This has gone down a couple different courses. Absolutely, Major League Baseball should work to reduce these sorts of retaliatory incidents. But that’s a complicated goal to work toward, and in the meanwhile, it’s not even clear that the Diamondbacks are the worst organizational offenders in this regard. They’ve been the most open about it, but retaliation has existed for as long as baseball has existed, and when you look at the numbers the Diamondbacks have actually been one of the safer teams to play. We can all point to a few cases where they obviously hit a guy intentionally. But that’s not behavior that’s unique to them, and if they’d just been more quiet this whole time, maybe Tony La Russa wouldn’t have had to go to the media in the first place.



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Jeff made Lookout Landing a thing, but he does not still write there about the Mariners. He does write here, sometimes about the Mariners, but usually not.


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jwise224
Member

I’ve harped about this at length: the whole flare up wouldn’t be so magnified if the front office and leadership weren’t regularly spouting off about it. Kevin Towers and Co. have a lot of faults, but their inability to handle their business like adults is perhaps the organization’s greatest flaw. As if the play on the field weren’t embarrassing enough…

Slats
Guest
Slats

I’m pretty sure everybody in the baseball world gets the concept that trying to pitch inside can yield the occasional HBP. The Pirates know that. Everyone fucking knows that. It doesn’t take a genius to figure out that over the course of hundreds of thousands of pitches being thrown over the course of the season, that statistically speaking, the odds are in favor that a couple batters will get hit unintentionally. What happened with Goldschmidt was unfortunate, especially because his injury, but these things happen. It’s what I would define as “an occupational hazard”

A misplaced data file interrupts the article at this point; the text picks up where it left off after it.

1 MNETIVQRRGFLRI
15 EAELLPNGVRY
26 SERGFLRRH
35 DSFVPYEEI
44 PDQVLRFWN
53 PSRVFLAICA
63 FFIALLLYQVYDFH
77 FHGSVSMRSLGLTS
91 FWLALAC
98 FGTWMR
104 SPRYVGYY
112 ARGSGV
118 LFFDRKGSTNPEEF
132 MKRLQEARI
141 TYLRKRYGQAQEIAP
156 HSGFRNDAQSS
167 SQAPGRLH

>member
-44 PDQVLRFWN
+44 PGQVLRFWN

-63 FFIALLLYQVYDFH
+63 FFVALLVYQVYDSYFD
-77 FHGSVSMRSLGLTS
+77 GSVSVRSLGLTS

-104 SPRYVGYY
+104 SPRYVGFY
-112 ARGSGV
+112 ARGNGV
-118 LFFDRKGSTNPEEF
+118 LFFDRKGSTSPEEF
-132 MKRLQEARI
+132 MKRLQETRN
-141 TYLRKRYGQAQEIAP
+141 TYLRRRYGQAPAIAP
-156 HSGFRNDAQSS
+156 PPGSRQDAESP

That’s what happened to Goldschmidt. He got hurt via an occupational hazard. It does by no means, justify what the DBacks did, which I would title aggravated assault.

JS7
Guest
JS7

Want to hear a joke?

Kevin Towers.

Warriors
Guest
Warriors

The Dodgers were eating BANANAS? In their DUGOUT??????

That is, without hyperbole, the single greatest act of disrespect on a baseball field in the history of the sport. Towers would have been in his rights to charge onto the field and summarily execute every member of the Dodgers’ roster and coaching staff. I mean, c’mon, bananas? BANANAS!!!!

Iron
Guest
Iron

Last year Brandon Phillips was out a month after a retaliation beaning for Cueto hitting McCutchen.

Not saying that justifies anything, both are stupid, but the Pirates sure as hell live by the sword.

srpst23
Member
srpst23

You forgot to mention that Dusty Baker had Reds pitchers throw at McCutchen pretty much every game to “get in the Pirates head”. The Pirates didn’t retaliate for a fairly long time, pissing off pretty much every baseball fan in Pittsburgh. Phillips got hit after McCutchen did about 5 times.

Iron
Guest
Iron

Brandon Phillips was hit on June 1, 2013. It was retaliation for McCutchen being hit on May 31, 2013. That was the first time, in 25 plate appearances, McCutchen had been hit by a Reds pitcher that year.